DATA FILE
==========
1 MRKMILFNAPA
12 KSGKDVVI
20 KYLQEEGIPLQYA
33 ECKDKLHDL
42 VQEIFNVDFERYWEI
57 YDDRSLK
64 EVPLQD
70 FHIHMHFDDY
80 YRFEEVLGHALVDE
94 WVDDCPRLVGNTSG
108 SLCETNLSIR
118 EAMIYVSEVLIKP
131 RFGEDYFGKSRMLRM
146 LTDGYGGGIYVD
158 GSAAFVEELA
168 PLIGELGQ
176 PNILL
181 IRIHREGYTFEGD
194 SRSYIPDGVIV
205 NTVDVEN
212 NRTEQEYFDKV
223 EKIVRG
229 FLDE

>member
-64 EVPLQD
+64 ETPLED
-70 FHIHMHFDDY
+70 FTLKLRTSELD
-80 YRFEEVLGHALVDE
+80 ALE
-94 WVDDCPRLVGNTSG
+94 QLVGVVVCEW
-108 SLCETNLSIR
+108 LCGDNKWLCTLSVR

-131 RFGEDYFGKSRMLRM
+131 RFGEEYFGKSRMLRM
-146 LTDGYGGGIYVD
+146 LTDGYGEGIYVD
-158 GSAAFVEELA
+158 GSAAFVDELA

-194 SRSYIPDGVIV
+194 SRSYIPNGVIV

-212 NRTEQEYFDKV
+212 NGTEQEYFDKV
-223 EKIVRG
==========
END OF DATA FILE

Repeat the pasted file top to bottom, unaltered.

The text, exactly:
1 MRKMILFNAPA
12 KSGKDVVI
20 KYLQEEGIPLQYA
33 ECKDKLHDL
42 VQEIFNVDFERYWEI
57 YDDRSLK
64 EVPLQD
70 FHIHMHFDDY
80 YRFEEVLGHALVDE
94 WVDDCPRLVGNTSG
108 SLCETNLSIR
118 EAMIYVSEVLIKP
131 RFGEDYFGKSRMLRM
146 LTDGYGGGIYVD
158 GSAAFVEELA
168 PLIGELGQ
176 PNILL
181 IRIHREGYTFEGD
194 SRSYIPDGVIV
205 NTVDVEN
212 NRTEQEYFDKV
223 EKIVRG
229 FLDE

>member
-64 EVPLQD
+64 ETPLED
-70 FHIHMHFDDY
+70 FTLKLRTSELD
-80 YRFEEVLGHALVDE
+80 ALE
-94 WVDDCPRLVGNTSG
+94 QLVGVVVCEW
-108 SLCETNLSIR
+108 LCGDNKWLCTLSVR

-131 RFGEDYFGKSRMLRM
+131 RFGEEYFGKSRMLRM
-146 LTDGYGGGIYVD
+146 LTDGYGEGIYVD
-158 GSAAFVEELA
+158 GSAAFVDELA

-194 SRSYIPDGVIV
+194 SRSYIPNGVIV

-212 NRTEQEYFDKV
+212 NGTEQEYFDKV
-223 EKIVRG